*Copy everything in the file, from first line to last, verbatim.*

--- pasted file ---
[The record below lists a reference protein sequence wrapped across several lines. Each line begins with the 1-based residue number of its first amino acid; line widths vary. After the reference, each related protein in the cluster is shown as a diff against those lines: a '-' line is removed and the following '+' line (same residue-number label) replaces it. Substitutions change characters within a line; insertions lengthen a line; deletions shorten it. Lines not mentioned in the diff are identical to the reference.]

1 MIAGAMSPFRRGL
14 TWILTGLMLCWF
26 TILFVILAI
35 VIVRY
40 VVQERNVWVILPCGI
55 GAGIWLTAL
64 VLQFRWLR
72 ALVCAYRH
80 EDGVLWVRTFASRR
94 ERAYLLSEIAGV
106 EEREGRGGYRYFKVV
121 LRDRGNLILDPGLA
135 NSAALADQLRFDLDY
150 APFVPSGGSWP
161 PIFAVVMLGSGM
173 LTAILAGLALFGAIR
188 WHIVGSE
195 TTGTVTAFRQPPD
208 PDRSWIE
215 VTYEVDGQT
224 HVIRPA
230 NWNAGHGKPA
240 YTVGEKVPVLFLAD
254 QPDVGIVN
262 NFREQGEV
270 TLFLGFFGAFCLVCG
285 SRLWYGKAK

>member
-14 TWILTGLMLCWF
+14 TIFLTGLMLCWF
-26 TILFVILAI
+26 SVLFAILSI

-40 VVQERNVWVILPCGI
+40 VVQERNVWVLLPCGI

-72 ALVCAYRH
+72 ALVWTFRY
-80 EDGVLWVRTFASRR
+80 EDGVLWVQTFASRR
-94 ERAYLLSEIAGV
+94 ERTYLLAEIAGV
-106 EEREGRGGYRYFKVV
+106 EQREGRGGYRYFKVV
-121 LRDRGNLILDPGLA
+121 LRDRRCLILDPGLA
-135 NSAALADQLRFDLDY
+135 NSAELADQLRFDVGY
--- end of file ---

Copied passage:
[The record below lists a reference protein sequence wrapped across several lines. Each line begins with the 1-based residue number of its first amino acid; line widths vary. After the reference, each related protein in the cluster is shown as a diff against those lines: a '-' line is removed and the following '+' line (same residue-number label) replaces it. Substitutions change characters within a line; insertions lengthen a line; deletions shorten it. Lines not mentioned in the diff are identical to the reference.]

1 MIAGAMSPFRRGL
14 TWILTGLMLCWF
26 TILFVILAI
35 VIVRY
40 VVQERNVWVILPCGI
55 GAGIWLTAL
64 VLQFRWLR
72 ALVCAYRH
80 EDGVLWVRTFASRR
94 ERAYLLSEIAGV
106 EEREGRGGYRYFKVV
121 LRDRGNLILDPGLA
135 NSAALADQLRFDLDY
150 APFVPSGGSWP
161 PIFAVVMLGSGM
173 LTAILAGLALFGAIR
188 WHIVGSE
195 TTGTVTAFRQPPD
208 PDRSWIE
215 VTYEVDGQT
224 HVIRPA
230 NWNAGHGKPA
240 YTVGEKVPVLFLAD
254 QPDVGIVN
262 NFREQGEV
270 TLFLGFFGAFCLVCG
285 SRLWYGKAK

>member
-14 TWILTGLMLCWF
+14 TIFLTGLMLCWF
-26 TILFVILAI
+26 SVLFAILSI

-40 VVQERNVWVILPCGI
+40 VVQERNVWVLLPCGI

-72 ALVCAYRH
+72 ALVWTFRY
-80 EDGVLWVRTFASRR
+80 EDGVLWVQTFASRR
-94 ERAYLLSEIAGV
+94 ERTYLLAEIAGV
-106 EEREGRGGYRYFKVV
+106 EQREGRGGYRYFKVV
-121 LRDRGNLILDPGLA
+121 LRDRRCLILDPGLA
-135 NSAALADQLRFDLDY
+135 NSAELADQLRFDVGY